Healthy Lifestyle

Professional Advice – FAQs


Not many foodie and nutrition websites take dairy alternatives into account. So if you're looking for reliable information and answers to some of the most commonly asked questions, this is a great place to start.


Not many foodie and nutrition websites take dairy alternatives into account. So if you’re looking for reliable information and answers to some of the most commonly asked questions, this is a great place to start. However please don’t rely on our site for all of your nutrition questions.

If you are looking for specific information about your diet, food allergies and sensitivities, we suggest you speak to an Accredited Practising Dietician. You can find a dietician near you at Dietitians Association of Australia.

Also, to find out more about allergies, you can visit The Australasian Society of Clinical Immunology and Allergy’s website at www.allergy.org.au.

Frequently asked questions

I am looking to increase the amount of calcium in my diet. What products can I use and why?

The majority of Vitasoy products are calcium enriched including Vitasoy Soy Milk, Rice Milk and Oat Milk, providing 37% of the recommended dietary intake (RDI) of calcium. If you are looking for a higher calcium soy milk please try the Vitasoy Calci-Plus since it is calcium enriched, with 50% of your RDI for calcium and vitamin D in one 250 ml serve. Please enjoy Vitasoy products as part of a well-balanced diet and exercise plan, and for any specific dietary questions consult your General Practitioner or an Accredited Practising Dietician.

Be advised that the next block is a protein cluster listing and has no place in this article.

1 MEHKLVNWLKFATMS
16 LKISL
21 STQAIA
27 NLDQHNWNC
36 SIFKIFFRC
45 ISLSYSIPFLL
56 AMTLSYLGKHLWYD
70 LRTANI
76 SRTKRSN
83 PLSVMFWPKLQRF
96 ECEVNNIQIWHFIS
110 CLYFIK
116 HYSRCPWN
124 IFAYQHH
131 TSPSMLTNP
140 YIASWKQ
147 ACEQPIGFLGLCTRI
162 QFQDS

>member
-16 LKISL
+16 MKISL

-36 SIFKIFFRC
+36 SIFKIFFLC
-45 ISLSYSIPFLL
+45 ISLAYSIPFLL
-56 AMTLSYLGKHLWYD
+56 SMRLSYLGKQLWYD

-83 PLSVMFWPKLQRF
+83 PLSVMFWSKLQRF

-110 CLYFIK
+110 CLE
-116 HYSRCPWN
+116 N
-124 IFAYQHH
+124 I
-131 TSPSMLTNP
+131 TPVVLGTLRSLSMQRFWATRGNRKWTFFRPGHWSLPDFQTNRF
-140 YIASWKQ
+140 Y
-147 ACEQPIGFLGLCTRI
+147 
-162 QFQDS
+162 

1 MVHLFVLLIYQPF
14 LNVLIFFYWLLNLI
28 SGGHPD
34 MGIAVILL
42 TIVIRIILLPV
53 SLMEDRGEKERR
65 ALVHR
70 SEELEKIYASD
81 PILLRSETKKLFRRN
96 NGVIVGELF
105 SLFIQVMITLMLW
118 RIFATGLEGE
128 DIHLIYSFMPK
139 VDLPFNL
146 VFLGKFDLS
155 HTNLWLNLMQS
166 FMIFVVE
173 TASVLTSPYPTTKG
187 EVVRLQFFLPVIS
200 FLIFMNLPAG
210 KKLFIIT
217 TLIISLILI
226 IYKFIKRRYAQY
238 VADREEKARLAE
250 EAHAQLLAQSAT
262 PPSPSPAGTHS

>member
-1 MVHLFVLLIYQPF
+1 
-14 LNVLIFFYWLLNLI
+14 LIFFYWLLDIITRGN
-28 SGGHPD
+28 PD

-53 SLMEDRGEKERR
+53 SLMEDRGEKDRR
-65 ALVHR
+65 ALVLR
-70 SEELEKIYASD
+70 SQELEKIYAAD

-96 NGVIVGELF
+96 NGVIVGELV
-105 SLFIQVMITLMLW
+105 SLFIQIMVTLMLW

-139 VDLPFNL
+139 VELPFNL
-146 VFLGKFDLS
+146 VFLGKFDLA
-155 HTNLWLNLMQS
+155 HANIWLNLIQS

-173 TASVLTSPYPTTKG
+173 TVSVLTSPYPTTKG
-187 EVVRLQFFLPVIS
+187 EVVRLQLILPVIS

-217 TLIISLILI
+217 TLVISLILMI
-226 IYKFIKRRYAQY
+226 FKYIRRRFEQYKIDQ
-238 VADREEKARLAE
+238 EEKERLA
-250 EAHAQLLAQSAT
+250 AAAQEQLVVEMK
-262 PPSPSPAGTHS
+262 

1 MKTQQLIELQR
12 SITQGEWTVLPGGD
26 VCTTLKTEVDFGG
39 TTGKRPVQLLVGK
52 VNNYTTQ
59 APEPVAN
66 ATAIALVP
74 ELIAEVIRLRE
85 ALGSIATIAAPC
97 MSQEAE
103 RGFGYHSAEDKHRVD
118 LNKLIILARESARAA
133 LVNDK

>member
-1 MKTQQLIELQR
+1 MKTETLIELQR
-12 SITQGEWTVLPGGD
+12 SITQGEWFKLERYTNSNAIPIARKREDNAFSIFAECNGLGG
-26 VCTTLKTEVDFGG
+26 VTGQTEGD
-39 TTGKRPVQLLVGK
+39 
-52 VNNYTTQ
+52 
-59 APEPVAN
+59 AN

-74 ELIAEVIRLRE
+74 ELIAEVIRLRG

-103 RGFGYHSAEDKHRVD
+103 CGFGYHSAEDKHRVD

I follow a gluten free diet. Which of your products can I use?

The Vitasoy products that are gluten free include: Vitasoy Soy Milky (Regular and Lite), Protein Plus, Chocolate, Vanilla, Coconut, Almond and Rice Milk. If you would like more information about a specific product please head to our product page. We also recommend that for any specific dietary questions, please consult your General Practitioner or an Accredited Practising Dietician.

I have trouble digesting lactose. Which of your products can I use?

Thank you for your enquiry. All Vitasoy products are lactose free.

I have been told to look for products with a low GI. Why is this important?

Glycemic Index (GI) is a way of ranking carbohydrate-containing foods according to their immediate effect on our blood sugar levels. Glycemic Index is a ranking from 0 to 100, with glucose having a ranking of 100 and all foods are compared to this. A low GI food has a GI value of 55 and below. Carbohydrates and sugar are broken down into simple sugars in the body and enter our blood as glucose, to provide a source of energy. Carbohydrates that both break down and release glucose slowly into the blood have a low GI. These foods can provide sustained energy. Foods with a low GI can help people control their hunger and appetite, to help feel fuller for longer. Consuming low GI foods may also be used as a way by some people to help manage their blood sugar levels. The Vitasoy Soy milk range has been GI tested at an accredited testing centre and has a low GI. Please enjoy Vitasoy products as part of a well balanced diet and exercise plan, and for any specific dietary questions consult your General Practitioner or an Accredited Practising Dietician.